Our first day was a blur of activity, everyone working hard to meet the needs before us with ingenuity and a level of patience that I found amazing.  We transported several patients back to our hospital in La Romana that day because no local hospitals would take any further patients.  The next day we worked at a makeshift camp on a soccer field where a small group of Haitian medical students and one of their professors were trying to care for the many patients that arrived on a daily basis.  I began to realize the level of tragedy in their lives when after a particularly large aftershock the Haitian medical student that I was working with asked me if I was ok because we had a lot of work still to do.  No time to react to the aftershock anymore.  That day we helped deliver a baby because the woman was alone and had lost her whole family.  We became her family and no one wanted to leave her alone in her blanket tent that night, but we had no other choice.

The first week following the earthquake we helped hundreds, if not thousands of Haitians with medical care, prayers, kindness and food.  We returned to La Romana exhausted and spent but also planning for the next trip just two days later.  We had a long list of volunteers to organize and many emails to answer during those first few days.  In all, we made trips Haiti every Monday night for more than four months; returning on Saturday and preparing for another trip.  We could see upwards of 4-500 people a day with the medical staff and supplies that were bought and donated by monies received through International Ministries as well as the volunteers that came on the trips. 

Over the next four months we built relationships with churches and organizations in Haiti that we continue to work with to this day.  We saved lives through skilled medical personnel and desperately needed medications.  We donated hundreds of wheelchairs, crutches and walkers.  We filled hungry stomachs with food and hungry hearts and souls with God’s love.  We did it together…you and me…every step of the way.  You were there as I wrapped wounds and listened to stories of heartache.  You stood by my side as I had to tell people we ran out of food or tents or water.  And as I held the hands of those hurting, you cried with me for their loss and their suffering, sharing the call to care for one of the least of these.  You were there then and you can be there now as ministry continues in Haiti.  Please consider standing alongside those who continue to serve the poor in Haiti by a gift of your time or your money.  There are still so many waiting to know that they are not forgotten.  Will you remember them?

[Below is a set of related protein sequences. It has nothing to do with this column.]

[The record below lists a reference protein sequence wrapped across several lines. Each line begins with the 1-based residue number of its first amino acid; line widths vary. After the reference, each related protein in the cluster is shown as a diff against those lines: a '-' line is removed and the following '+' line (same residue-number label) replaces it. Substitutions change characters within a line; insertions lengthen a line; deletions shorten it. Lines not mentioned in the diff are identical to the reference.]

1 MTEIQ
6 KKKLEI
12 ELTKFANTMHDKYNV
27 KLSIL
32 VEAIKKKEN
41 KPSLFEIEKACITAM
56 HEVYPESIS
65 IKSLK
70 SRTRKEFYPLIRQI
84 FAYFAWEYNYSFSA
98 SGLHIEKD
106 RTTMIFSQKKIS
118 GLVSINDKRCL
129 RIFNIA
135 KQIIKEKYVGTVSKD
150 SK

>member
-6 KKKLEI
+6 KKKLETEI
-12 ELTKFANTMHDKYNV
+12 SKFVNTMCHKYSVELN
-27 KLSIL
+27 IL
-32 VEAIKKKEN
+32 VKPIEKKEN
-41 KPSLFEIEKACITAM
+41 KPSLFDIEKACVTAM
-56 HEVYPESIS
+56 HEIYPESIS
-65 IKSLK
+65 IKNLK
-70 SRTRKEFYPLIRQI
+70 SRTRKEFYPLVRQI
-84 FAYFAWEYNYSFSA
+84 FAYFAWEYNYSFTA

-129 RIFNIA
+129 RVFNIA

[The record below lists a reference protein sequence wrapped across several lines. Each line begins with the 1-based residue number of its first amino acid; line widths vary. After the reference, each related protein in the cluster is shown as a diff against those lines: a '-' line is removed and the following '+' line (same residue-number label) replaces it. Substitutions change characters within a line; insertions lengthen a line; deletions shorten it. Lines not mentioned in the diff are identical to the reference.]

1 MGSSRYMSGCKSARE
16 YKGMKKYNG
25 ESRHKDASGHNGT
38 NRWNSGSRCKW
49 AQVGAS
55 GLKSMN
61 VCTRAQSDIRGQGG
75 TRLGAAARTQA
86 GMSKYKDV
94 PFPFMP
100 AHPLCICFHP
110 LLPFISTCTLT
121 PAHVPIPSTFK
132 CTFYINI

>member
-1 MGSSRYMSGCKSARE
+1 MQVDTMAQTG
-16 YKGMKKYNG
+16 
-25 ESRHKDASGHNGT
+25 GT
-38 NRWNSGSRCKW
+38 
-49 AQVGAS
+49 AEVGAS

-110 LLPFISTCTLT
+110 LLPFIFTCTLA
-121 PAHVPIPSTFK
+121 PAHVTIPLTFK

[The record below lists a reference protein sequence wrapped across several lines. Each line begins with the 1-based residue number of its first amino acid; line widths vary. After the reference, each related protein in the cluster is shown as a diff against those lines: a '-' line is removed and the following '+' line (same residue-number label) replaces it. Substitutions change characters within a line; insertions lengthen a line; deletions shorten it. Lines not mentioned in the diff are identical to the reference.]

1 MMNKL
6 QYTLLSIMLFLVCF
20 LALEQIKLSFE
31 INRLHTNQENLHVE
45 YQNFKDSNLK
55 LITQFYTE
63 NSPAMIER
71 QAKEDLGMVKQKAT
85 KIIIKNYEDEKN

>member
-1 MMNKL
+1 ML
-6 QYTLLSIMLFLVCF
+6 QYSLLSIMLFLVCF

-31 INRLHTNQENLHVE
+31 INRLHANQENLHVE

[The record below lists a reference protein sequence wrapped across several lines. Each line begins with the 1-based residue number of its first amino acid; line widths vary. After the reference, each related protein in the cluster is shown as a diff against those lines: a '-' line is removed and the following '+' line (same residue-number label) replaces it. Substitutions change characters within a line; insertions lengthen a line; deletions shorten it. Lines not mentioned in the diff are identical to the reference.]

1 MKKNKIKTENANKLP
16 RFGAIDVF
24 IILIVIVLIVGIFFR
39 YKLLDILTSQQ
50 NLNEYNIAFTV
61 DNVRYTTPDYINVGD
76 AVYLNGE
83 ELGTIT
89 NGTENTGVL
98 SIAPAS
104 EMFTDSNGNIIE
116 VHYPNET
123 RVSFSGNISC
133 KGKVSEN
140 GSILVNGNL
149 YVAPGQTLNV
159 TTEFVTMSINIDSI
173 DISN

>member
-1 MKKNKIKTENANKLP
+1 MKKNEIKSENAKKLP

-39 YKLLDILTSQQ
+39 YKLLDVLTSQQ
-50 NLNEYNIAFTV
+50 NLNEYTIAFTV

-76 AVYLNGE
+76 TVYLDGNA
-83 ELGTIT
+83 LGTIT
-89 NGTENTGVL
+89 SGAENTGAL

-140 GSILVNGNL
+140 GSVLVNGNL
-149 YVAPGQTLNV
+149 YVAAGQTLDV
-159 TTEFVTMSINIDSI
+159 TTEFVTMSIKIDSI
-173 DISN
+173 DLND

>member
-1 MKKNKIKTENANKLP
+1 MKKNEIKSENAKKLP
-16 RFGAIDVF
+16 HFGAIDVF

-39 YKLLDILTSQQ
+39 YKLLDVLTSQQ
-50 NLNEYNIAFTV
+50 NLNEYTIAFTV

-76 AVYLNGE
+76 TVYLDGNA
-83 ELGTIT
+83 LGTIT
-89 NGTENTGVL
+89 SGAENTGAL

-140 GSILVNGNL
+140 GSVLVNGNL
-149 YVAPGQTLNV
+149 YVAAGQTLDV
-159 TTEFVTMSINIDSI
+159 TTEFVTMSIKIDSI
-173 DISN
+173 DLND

Donations are still being accepted and can be made on the IM website.  Go to www.internationalministries.org/items/80   or write a check made payable to “One Great Hour of Sharing – Haiti Earthquake Relief” and mail to: International Ministries, P.O. Box 851, Valley Forge, PA 19482, or make a check payable to your church and write “Haiti Earthquake Relief” in the memo section.

Haiti, the poorest country in the Western Hemisphere, with eight out of ten people living in extreme poverty, is about the size of Maryland, and is located on the western half of the Caribbean island of Hispaniola.  The Dominican Republic is on the eastern half.  The northern portion of Haiti, where most of IM’s mission work has been located, is approximately 100 miles from the earthquake’s epicenter.